And thanks for defending the rights of all of us.


    It's not clear what their arrangement was.... (none / 0) (#9)
    by jerry on Sun Sep 14, 2008 at 09:16:43 PM EST
    This case was discussed by the fine legal minds of FARK: What's creepier than a guy having sex with his unconscious wife who's recovering from a stroke in a nursing home? Cops secretly videotaping him in the act where several "FARKettes" responded by saying things along the lines of: "My significant other is hereby allowed to continue doing me to whatever extent that is possible even in the event of my incapacitation. No reason we should BOTH be having a bad time."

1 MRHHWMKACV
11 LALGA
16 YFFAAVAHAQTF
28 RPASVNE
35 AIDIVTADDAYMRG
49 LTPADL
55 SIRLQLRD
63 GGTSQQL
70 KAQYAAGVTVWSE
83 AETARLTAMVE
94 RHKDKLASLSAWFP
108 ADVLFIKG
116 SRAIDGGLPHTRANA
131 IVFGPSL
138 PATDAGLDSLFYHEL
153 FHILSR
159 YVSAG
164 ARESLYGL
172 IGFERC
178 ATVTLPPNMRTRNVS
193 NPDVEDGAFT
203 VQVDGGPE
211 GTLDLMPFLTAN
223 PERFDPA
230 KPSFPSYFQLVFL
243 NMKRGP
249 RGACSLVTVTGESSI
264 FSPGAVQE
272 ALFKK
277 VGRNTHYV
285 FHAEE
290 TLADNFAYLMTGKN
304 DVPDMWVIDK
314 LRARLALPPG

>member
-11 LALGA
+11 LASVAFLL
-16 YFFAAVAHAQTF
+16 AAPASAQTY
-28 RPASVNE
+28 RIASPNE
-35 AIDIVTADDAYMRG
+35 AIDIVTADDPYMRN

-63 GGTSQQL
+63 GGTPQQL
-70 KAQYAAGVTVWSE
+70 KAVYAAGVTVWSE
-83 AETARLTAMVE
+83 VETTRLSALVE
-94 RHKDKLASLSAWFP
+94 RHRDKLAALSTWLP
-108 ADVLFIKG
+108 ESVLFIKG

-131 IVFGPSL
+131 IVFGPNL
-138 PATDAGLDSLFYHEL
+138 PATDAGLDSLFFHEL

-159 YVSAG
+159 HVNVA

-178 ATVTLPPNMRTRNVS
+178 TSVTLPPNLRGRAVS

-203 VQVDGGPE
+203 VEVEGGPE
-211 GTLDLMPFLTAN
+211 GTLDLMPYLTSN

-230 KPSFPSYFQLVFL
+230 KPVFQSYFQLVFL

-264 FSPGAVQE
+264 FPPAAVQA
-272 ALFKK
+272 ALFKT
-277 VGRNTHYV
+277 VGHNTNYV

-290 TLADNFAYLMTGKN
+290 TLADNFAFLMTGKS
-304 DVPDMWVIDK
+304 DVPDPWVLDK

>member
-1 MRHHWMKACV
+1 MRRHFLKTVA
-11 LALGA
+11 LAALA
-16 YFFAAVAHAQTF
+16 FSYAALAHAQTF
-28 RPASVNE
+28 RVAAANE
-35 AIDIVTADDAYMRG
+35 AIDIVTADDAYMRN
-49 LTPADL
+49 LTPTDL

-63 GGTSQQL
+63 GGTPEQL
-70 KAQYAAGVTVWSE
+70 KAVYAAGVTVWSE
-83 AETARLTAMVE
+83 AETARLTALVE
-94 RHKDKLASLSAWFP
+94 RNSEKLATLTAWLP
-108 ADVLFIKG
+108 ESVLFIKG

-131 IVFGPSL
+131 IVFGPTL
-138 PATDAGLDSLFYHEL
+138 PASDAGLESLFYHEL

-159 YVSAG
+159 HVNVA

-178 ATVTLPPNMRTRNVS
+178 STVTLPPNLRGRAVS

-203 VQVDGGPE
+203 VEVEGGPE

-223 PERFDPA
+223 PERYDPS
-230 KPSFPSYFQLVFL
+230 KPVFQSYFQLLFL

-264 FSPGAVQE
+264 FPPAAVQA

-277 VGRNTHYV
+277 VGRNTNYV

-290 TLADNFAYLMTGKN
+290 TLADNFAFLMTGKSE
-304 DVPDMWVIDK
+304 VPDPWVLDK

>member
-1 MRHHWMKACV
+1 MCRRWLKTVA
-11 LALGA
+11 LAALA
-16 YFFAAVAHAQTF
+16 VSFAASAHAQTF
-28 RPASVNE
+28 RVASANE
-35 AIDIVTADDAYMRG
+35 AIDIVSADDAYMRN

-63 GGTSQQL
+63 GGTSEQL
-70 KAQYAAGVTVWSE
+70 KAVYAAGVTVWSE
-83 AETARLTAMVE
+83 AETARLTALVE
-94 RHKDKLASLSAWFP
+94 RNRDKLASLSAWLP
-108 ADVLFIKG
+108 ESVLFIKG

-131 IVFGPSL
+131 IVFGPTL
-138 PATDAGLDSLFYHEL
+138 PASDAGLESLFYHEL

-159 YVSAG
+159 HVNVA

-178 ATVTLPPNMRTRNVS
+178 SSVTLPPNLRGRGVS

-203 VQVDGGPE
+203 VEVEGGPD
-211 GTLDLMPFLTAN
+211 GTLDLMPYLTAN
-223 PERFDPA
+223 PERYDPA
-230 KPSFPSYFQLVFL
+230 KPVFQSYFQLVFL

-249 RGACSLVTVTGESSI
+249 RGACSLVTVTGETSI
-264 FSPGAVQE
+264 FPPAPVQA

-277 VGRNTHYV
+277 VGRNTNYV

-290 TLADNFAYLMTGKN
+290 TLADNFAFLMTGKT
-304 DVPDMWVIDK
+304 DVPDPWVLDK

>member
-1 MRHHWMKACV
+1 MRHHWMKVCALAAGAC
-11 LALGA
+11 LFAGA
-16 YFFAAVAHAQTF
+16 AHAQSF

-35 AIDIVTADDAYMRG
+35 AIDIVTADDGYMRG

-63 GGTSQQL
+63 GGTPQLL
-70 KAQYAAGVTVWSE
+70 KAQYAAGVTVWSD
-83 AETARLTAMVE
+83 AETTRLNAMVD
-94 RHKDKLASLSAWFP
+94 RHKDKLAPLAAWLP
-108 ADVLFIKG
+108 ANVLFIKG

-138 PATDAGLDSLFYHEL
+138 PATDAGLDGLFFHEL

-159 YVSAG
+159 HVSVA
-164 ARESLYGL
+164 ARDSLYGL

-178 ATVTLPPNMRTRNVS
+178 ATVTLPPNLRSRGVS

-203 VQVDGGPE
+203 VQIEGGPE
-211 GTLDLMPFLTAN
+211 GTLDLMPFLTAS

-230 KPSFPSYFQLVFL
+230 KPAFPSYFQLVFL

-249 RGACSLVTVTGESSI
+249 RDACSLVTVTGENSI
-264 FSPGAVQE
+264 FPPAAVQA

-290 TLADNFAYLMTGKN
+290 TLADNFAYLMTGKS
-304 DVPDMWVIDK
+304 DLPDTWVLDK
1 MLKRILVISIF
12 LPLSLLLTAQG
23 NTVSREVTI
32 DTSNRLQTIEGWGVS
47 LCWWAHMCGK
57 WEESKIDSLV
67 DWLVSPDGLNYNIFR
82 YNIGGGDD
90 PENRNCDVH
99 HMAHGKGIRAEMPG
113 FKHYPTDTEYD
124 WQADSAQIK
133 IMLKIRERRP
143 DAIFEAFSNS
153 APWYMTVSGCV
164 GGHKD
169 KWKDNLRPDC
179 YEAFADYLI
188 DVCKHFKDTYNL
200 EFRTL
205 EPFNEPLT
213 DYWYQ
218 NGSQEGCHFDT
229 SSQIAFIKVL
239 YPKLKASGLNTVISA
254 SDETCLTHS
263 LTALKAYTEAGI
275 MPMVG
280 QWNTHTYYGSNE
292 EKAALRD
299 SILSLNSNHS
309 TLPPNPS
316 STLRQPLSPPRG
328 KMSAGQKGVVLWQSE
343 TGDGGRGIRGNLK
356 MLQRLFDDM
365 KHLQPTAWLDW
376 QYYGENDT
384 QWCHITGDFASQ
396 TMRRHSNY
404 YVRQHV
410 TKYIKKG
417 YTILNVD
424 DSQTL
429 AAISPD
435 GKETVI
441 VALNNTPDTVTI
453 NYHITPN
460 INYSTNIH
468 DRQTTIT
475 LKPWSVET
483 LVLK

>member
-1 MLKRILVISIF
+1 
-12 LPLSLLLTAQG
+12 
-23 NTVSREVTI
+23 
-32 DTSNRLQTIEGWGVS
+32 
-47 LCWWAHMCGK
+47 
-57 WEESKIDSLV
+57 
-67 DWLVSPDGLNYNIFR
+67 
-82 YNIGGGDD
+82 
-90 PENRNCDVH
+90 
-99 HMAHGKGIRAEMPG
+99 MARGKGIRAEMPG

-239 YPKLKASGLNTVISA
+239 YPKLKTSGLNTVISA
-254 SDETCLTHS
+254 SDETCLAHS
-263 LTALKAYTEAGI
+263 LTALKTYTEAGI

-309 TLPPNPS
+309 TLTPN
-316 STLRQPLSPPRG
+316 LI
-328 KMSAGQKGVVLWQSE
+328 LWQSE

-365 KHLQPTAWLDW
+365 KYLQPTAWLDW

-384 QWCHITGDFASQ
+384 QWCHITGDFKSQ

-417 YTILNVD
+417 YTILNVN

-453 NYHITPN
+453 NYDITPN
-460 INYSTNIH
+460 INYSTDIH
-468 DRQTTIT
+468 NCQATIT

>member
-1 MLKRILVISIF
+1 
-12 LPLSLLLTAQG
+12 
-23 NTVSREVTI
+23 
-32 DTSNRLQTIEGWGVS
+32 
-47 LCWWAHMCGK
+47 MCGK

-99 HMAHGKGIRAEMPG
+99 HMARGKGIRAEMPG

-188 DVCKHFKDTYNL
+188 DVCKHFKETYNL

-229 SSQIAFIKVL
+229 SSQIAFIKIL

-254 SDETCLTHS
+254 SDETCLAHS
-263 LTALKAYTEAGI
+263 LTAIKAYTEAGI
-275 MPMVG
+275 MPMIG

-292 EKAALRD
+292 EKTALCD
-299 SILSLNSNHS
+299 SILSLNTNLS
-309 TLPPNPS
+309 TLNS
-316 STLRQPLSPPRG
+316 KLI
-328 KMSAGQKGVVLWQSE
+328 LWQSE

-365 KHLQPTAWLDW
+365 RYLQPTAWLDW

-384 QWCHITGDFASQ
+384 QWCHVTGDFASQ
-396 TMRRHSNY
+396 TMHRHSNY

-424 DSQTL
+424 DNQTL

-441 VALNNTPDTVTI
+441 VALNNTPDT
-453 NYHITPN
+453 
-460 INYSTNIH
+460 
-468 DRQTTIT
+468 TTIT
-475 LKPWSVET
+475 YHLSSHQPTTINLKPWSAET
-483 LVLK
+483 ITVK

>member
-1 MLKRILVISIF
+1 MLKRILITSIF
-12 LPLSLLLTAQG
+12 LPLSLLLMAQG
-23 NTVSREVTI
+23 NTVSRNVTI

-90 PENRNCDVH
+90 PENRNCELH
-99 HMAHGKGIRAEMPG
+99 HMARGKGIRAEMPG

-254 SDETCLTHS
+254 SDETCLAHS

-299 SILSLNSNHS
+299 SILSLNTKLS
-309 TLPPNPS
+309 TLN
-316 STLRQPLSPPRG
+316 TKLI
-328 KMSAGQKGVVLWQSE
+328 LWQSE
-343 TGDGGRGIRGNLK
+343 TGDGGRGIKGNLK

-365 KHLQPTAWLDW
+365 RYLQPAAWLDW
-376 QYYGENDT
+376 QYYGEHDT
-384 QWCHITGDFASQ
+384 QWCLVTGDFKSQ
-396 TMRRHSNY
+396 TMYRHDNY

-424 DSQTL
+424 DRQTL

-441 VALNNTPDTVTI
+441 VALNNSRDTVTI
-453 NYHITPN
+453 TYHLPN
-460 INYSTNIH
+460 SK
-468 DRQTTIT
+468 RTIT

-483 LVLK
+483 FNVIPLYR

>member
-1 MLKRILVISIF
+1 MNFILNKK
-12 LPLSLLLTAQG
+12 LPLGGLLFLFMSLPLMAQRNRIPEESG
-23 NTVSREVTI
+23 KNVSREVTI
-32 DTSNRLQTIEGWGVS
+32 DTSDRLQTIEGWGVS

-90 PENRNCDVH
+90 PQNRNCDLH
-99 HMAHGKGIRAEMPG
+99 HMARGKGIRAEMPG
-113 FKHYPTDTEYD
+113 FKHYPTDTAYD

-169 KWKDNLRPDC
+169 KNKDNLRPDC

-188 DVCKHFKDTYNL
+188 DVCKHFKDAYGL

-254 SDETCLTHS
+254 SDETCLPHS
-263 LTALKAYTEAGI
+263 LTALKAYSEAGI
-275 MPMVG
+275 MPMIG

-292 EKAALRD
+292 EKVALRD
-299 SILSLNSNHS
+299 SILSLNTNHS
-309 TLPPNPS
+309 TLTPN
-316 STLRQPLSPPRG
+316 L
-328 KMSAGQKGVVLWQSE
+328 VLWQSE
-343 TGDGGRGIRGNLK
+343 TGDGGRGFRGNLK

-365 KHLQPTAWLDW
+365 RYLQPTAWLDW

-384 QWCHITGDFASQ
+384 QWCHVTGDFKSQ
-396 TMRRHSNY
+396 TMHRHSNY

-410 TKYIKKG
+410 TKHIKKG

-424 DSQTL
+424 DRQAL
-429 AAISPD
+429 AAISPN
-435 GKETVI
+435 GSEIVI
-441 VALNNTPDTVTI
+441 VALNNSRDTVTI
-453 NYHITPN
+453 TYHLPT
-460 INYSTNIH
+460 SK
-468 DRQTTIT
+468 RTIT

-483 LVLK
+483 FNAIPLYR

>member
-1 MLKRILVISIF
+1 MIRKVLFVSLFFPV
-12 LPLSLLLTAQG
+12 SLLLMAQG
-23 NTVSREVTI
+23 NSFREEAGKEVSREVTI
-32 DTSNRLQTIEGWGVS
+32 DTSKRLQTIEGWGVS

Since it was FARK, we also had comments like: "Banging a comatose person is the very definition of marriage" which I thought was remarkable in how non-sexist this seemingly terribly sexist joke is.

    It was a very crude thread, and some of you might find it horribly funny, but you probably shouldn't read it at work.


    Fark nails it again.... (none / 0) (#23)
    by kdog on Mon Sep 15, 2008 at 10:50:03 AM EST
    I agree, the only thing creepier than what this dude was doing is the state secretly videotaping it.

    I see no difference between your hospital room and your bedroom.


    yeah it kinda grosses me out (none / 0) (#3)
    by athyrio on Sun Sep 14, 2008 at 08:55:10 PM EST
    the fact that the woman was unconcience...yuck!!

    What was the husband chargd with? (none / 0) (#4)
    by hairspray on Sun Sep 14, 2008 at 08:59:23 PM EST

    The case is about privacy right? (none / 0) (#6)